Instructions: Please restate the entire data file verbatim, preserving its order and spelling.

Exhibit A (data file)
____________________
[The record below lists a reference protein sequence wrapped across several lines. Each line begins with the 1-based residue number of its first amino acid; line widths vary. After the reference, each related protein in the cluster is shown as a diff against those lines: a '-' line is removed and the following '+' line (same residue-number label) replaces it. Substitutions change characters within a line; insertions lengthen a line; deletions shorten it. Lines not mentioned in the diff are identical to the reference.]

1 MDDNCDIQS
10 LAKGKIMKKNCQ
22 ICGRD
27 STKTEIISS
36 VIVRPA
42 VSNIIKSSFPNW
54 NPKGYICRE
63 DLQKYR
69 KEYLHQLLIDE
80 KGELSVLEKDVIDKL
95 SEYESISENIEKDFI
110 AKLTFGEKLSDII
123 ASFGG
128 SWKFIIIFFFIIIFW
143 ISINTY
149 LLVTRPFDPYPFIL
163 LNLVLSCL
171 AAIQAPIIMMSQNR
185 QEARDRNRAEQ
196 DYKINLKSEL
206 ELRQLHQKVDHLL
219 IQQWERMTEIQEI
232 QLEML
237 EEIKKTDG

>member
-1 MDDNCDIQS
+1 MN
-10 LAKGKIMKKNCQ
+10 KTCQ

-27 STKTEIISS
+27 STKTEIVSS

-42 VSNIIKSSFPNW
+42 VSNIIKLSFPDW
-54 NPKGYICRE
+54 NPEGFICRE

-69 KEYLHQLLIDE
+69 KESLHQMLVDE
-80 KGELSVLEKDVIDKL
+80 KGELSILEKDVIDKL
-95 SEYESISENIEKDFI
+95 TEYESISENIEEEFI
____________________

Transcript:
[The record below lists a reference protein sequence wrapped across several lines. Each line begins with the 1-based residue number of its first amino acid; line widths vary. After the reference, each related protein in the cluster is shown as a diff against those lines: a '-' line is removed and the following '+' line (same residue-number label) replaces it. Substitutions change characters within a line; insertions lengthen a line; deletions shorten it. Lines not mentioned in the diff are identical to the reference.]

1 MDDNCDIQS
10 LAKGKIMKKNCQ
22 ICGRD
27 STKTEIISS
36 VIVRPA
42 VSNIIKSSFPNW
54 NPKGYICRE
63 DLQKYR
69 KEYLHQLLIDE
80 KGELSVLEKDVIDKL
95 SEYESISENIEKDFI
110 AKLTFGEKLSDII
123 ASFGG
128 SWKFIIIFFFIIIFW
143 ISINTY
149 LLVTRPFDPYPFIL
163 LNLVLSCL
171 AAIQAPIIMMSQNR
185 QEARDRNRAEQ
196 DYKINLKSEL
206 ELRQLHQKVDHLL
219 IQQWERMTEIQEI
232 QLEML
237 EEIKKTDG

>member
-1 MDDNCDIQS
+1 MN
-10 LAKGKIMKKNCQ
+10 KTCQ

-27 STKTEIISS
+27 STKTEIVSS

-42 VSNIIKSSFPNW
+42 VSNIIKLSFPDW
-54 NPKGYICRE
+54 NPEGFICRE

-69 KEYLHQLLIDE
+69 KESLHQMLVDE
-80 KGELSVLEKDVIDKL
+80 KGELSILEKDVIDKL
-95 SEYESISENIEKDFI
+95 TEYESISENIEEEFI